If you loathe working with thin pattern tissue, try Swedish tracing paper. You can sew it (and unpick it), so you can stitch up your toile without cutting out again and mark adjustments directly on your pattern pieces. Ink does bleed through it though, so use a pencil or a ballpoint pen to avoid staining your original pattern.

And that’s it. No more hoiking your T-shirts down or trying to hide excess fabric behind a belt.

Fitting part 3: finding your pattern size

Ah, pattern sizes. How can something that sounds so simple be so tricksy?

You’re more than just a number

Although most of us talk about ourselves in terms of one clothes size, the reality is that most of us are a combination of sizes. I’m going to explain how to decide which size you’ll need to go for, but chances are that you’ll be different sizes across different pattern companies, different garments, and probably even different parts of the same garment. And it’s quite possible that none of these sizes will match the labels in your RTW clothes.

For skirts that are fitted at the hips, or for trousers

For these, you should choose the pattern size that best matches your hip measurement. Your hip measurement is the widest part of your derriere – probably somewhere between 7 and 10 inches below your waistline. If you’re between sizes, then go with the larger size. If the garment ends up too big, it’s much easier to take it in than let it out. Don’t worry if your waist measurement puts you in another size – it’s easier to adjust the waistline than the hips.

I recently made the Simplicity 2290 pyjama bottoms, and my 42″ hip measurement put me between the M and L adult sizes so I made an L-size toile to check the fit.

For skirts that are fitted at the waist, but not at the hip

Fairly obviously, you should choose the pattern size that best matches your waist measurement. Again, if you’re between sizes, then go larger rather than smaller.

For tops

For children and chaps, this is easy – pick the size that most closely matches your chest measurement.

For ladies, boobs can cause a few issues here.  99% of commercial patterns (and RTW clothes) are made to fit a B cup*, so actually they fit very few of us – given that Ms UK Average is apparently now a D cup.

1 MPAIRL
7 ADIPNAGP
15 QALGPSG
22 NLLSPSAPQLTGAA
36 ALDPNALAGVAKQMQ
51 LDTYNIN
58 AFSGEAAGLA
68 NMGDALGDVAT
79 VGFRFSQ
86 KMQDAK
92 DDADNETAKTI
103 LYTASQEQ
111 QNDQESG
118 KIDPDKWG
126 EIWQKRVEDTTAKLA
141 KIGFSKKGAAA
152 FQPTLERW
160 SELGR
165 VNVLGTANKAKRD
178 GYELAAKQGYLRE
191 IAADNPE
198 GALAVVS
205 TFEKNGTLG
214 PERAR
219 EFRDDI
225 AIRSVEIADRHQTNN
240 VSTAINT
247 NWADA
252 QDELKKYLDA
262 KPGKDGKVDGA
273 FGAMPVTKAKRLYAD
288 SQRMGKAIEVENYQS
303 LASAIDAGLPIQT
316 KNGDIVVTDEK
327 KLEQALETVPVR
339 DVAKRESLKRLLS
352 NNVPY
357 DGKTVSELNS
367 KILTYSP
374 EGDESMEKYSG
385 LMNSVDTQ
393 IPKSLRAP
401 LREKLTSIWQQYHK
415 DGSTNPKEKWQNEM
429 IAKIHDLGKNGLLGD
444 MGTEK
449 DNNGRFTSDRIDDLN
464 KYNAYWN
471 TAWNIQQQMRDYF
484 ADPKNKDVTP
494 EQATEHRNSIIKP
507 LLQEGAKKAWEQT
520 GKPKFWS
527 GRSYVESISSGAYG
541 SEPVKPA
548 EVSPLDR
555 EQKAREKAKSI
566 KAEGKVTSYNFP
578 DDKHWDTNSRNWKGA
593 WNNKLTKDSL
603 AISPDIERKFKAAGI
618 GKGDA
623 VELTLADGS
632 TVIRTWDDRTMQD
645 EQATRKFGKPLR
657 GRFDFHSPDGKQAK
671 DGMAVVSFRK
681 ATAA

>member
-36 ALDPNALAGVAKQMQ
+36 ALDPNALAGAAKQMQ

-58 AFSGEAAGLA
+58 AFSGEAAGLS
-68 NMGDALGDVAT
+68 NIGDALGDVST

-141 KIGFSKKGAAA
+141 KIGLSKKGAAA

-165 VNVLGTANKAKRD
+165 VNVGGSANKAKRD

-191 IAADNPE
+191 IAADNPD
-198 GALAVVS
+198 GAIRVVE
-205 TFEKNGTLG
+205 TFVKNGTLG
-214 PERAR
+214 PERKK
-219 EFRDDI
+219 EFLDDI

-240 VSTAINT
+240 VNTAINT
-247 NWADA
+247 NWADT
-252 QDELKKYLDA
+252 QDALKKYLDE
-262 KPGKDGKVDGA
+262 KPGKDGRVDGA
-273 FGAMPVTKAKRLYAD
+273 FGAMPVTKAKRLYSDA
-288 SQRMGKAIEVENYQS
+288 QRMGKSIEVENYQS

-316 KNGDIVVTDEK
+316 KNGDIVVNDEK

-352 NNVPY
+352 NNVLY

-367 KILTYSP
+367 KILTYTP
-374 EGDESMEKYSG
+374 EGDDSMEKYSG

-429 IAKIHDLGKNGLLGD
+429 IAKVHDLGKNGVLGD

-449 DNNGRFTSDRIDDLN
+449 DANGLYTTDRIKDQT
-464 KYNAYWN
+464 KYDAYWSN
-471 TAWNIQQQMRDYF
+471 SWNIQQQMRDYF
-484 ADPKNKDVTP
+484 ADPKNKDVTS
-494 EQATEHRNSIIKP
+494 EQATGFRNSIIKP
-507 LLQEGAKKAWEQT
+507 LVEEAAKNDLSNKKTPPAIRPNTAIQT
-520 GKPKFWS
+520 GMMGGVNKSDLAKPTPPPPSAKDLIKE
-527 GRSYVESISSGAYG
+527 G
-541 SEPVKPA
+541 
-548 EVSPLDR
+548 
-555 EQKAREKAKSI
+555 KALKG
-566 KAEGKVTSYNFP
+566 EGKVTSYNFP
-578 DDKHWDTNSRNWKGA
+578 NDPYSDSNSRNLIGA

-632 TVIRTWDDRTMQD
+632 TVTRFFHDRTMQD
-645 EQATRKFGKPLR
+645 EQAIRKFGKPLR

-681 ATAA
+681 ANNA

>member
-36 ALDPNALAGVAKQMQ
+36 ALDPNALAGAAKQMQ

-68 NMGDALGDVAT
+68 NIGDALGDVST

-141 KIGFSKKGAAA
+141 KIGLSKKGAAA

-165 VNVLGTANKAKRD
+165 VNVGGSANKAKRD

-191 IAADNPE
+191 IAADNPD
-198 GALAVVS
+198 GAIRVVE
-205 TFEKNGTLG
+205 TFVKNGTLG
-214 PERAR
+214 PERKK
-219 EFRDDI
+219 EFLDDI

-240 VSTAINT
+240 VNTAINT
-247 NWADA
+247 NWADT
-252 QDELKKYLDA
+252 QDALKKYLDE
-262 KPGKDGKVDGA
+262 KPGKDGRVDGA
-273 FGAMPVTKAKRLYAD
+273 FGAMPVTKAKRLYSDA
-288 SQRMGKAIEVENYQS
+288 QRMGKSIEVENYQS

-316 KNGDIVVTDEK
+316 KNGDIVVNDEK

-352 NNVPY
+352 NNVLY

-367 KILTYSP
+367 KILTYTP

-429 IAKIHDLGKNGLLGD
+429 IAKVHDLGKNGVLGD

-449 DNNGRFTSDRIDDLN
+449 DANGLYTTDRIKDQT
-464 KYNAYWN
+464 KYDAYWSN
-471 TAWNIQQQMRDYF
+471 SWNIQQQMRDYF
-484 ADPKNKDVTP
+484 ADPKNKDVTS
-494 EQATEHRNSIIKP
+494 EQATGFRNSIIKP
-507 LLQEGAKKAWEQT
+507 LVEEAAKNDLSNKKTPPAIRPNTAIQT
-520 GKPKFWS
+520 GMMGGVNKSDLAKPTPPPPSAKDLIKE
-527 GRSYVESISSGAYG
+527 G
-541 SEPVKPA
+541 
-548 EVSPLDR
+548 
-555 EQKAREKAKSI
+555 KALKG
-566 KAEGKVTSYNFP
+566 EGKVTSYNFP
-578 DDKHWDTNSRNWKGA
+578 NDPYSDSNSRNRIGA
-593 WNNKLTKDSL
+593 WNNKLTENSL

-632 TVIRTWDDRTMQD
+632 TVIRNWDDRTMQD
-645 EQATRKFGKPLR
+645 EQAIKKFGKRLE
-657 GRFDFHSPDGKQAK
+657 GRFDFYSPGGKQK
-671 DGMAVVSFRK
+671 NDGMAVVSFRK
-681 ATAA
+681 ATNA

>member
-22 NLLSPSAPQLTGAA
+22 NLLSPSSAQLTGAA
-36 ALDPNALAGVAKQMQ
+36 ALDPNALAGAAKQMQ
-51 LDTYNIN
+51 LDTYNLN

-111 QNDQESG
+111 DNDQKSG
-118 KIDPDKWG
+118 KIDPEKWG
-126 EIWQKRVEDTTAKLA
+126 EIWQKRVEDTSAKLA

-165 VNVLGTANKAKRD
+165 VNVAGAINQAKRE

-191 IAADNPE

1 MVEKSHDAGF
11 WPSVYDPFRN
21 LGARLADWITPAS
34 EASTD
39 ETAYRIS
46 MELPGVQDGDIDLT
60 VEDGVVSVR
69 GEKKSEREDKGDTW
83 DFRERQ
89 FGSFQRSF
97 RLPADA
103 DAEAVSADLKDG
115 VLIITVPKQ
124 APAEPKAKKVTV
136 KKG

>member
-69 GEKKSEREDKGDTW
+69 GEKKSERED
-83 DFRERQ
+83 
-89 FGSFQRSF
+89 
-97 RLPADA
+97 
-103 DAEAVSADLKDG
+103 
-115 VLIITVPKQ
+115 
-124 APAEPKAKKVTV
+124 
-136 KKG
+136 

To find your size you’ll need:

  1. Your full bust measurement – this is around the fullest part of your bust which is usually where your nipples are. Keep the tape measure horizontal.
  2. Your high bust measurement. To take this, hold the tape measure under your armpits, as high as you can get it whilst keeping it horizontal.
  3. Your bra cup size, just for good measure.

If your full bust and high bust measurements are within 2″ of each other, then you can go right ahead and select your pattern size using your full bust measurement. Lucky you.

If they’re more than 2″ different, then you’ll need to choose your pattern size like this:

  1. Take your high bust measurement.
  2. Add 2″ to this.
  3. Choose the pattern size whose bust measurement best matches that number.
  4. You’ll need to adjust the the bust on the pattern (before cutting out your fabric) to get it to fit your chest properly.

One word of warning. If you find that RTW necklines are often quite low on you and bust darts are often below your nipples then your boobs are probably also positioned fairly high on your chest. If this is the case, then you’ll struggle to get an accurate high bust measurement, so your bra cup size might be a better guide. If you’re an A, B or C cup then you can choose your pattern size using your full bust measurement. If you’re a D cup, then use your full bust measurement minus 2″, for a DD use your full bust minus 3″ and so on. It’s taken me ages to work out that I needed to do this but all my bodices are now fitting much better. There are a fair few alterations involved – you’ll need to raise the bust point and do a full bust alteration. And you’ll almost always need to make a toile. But you will get a top that fits across the shoulders, under the arms and across the chest.

For dresses and other full length garments

You’re usually best off choosing your pattern size by your top half and then making adjustments to the bottom half to get the best fit. You can even combine two sizes, say a 12 on top and a 14 below. Most patterns these days are multi-sized – they have several sizes printed on one sheet, so if possible try to buy one that covers both the sizes you need. Vintage patterns are often only in one size, so you’ll have some tweaking to do. And it’s almost always easier to tweak the bottom half.

Done. You can now buy your pattern in the correct size, and – if you’re keen – run up a toile.

* Update: Colette Patterns use a C cup as their standard fit so if you’re cutting a Colette top or dress, the sizing and adjustments will be slightly different. If you’re a B, C or D cup, you can probably get away without a bust adjustment on a Colette Pattern and just choose your size by your full bust measurement.